In the next few blogs we will tackle the topic of “sugar”. There are some daunting headlines in the media: Sugar is a silent killer. Sugar causes obesity and diabetes. Sugar causes cancer. Sugar seems to be the cause of all evil. We are constantly bombarded with these scary messages. We also hear that sugar is an important fuel for athletes and that athletes need to take gels and drinks that contain sugars. Is it possible that there is some truth in both of these messages? What to believe? In a series of blogs we will tackle this topic. In this first blog we will discuss what “sugar” is…
What exactly is sugar?
Sugar is a carbohydrate. The name carbohydrate indicates molecules built of carbon (carbo) and hydrogen (hydrate; water). It also contains oxygen. The general formula of carbohydrate is CH2O. In other words, the molar ratio of carbon, hydrogen, and oxygen is 1:2:1 in all carbohydrates. The most common carbohydrate in the body is glucose. C6-H12-O6. Glucose is formed during photosynthesis, and we obtain almost all our carbohydrates from plants. Carbohydrates, however, can be found in all living cells. Glucose is a good fuel for the muscle and it is stored as glycogen. Glycogen is a starch: a long chain of glucose molecules.
The sugars in our diet
Glucose is a small molecule, a monosaccharide, also called grape sugar. If we link two glucose molecules, malt sugar or maltose is formed. Fructose is another monosaccharide that we will discuss in more detail in a separate blog. If we combine glucose and fructose we get sucrose and this is the most common form of sugar in our diet: table sugar. There is another monosaccharide and that is galactose. Galactose combined with glucose gives lactose, the sugar we find in milk. These mono and disaccharides are all sugars. They have varying levels of sweetness with fructose being a clear winner of the sweetness competition. All these mono and disaccharides, so glucose, fructose galactose, sucrose, lactose and maltose are all sugars present in our diet (as we discussed in a previous blog).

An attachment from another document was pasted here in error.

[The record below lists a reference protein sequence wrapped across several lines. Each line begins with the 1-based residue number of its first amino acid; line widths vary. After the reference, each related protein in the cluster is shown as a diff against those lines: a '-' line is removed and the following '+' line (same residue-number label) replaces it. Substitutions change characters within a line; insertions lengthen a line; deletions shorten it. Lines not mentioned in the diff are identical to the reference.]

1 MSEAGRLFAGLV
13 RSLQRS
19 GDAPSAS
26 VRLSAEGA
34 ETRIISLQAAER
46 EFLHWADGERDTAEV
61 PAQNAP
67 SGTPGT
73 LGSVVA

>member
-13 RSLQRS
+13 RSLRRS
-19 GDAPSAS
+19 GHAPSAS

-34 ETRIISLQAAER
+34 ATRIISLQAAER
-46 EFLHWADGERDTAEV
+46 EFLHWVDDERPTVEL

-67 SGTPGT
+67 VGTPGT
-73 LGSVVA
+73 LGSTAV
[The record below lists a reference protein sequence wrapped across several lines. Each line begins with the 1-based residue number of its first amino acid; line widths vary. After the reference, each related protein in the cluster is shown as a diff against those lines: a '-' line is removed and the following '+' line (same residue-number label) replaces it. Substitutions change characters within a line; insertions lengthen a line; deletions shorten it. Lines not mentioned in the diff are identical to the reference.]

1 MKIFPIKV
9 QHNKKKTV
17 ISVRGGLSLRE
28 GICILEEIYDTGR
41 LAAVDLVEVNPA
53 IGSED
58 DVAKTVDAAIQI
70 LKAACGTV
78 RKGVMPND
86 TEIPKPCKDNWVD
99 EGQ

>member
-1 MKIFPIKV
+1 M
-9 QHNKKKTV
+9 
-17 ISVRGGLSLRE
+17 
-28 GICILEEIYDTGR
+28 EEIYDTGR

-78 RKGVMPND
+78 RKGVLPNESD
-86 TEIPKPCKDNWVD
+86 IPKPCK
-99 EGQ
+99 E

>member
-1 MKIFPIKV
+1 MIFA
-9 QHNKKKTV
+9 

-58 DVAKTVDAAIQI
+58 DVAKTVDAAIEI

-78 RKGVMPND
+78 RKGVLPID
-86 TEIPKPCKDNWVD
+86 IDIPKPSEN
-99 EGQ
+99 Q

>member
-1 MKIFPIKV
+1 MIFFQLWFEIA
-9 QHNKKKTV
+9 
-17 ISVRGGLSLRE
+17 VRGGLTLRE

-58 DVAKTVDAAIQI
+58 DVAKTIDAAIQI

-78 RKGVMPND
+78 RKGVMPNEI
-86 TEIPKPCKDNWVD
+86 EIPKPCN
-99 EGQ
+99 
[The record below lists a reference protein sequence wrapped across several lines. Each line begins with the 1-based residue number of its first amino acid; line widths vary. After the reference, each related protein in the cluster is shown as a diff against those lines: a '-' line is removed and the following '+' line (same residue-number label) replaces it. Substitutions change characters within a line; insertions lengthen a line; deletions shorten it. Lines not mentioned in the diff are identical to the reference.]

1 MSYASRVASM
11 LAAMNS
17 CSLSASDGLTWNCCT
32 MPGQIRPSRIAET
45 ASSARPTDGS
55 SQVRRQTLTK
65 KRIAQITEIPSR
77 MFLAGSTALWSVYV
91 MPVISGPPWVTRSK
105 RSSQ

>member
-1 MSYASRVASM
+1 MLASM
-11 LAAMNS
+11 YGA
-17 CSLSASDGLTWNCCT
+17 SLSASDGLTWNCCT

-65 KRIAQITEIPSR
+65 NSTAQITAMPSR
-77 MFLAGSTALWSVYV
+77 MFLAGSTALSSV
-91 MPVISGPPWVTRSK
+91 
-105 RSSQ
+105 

At the other end of the spectrum we have complex carbohydrates. Complex carbohydrates are technically a combination of glucose molecules… a chain of glucose molecules. The chain can be short 6-20 glucose molecules (we call them maltodextrins, something we find in many sports nutrition products) or extremely long chains, we call that starch. These longer chains are usually less sweet than the sugars.
What you need to know about sugar
There are a few things that are important to understand about sugar and polysaccharides (multiple glucose units).
Sugars are generally sweet, polysaccharides like maltodextrins or starch less so.
Fructose is the sweetest carbohydrate. 1.5 times sweeter than sucrose. Galactose is half as sweet as sucrose. The sweetness does not say anything about function.
In the ripening process of foods, complex carbohydrates are broken down to sugars and therefore fruits will taste sweeter.
The cracker experiment: A cracker contains a lot of starch and does not have a lot of taste and it is not sweet. However, if you keep a cracker for longer in your mouth, amylase in saliva will start to break down the starch, forming sugar. So, if you keep the cracker in your mouth long enough, it will become sweet. Try it!
Not all sugars are fast! Some sugars are fast, some are slow.
Maltodextrins and some starches (amylopectin) behave almost identical to glucose after ingestion.
The terminology 'complex' and 'simple' carbohydrates is used in different ways, and this is the source of a lot of confusion.
What are the misconceptions about sugar
There is a lot of confusion and many misconceptions about sugar.
One common misconception is that we refer to sugars as fast and starches as slow. This is an important misunderstanding. Some sugars are fast, some sugars are slow, some starches are indeed slow but many are just as fast as glucose…
With slow or fast we mean how rapidly they appear as glucose in the blood. Maltodextrins and some starches behave identical to glucose. They are so quickly broken down to glucose that the end-result, when you measure in the blood, is the same.
To add to the confusion, the term complex carbohydrate is also used in a different way. It is used to indicate for foods that contain starches but also other nutrients and fibre. For example, whole grains and brown rice are often referred to as complex carbohydrates. But we should probably refer to these carbohydrates as “unrefined” and not as “complex” carbohydrates. Unrefined carbohydrates are an important part of a healthy diet, sugars are not. For athletes refined carbohydrates may be preferred in some situations over unrefined carbohydrates.
In the next blog, we discuss the role of sugar in providing energy.
Jeukendrup AE and Gleeson M. Sport Nutrition 2018 Human Kinetics Champaign IL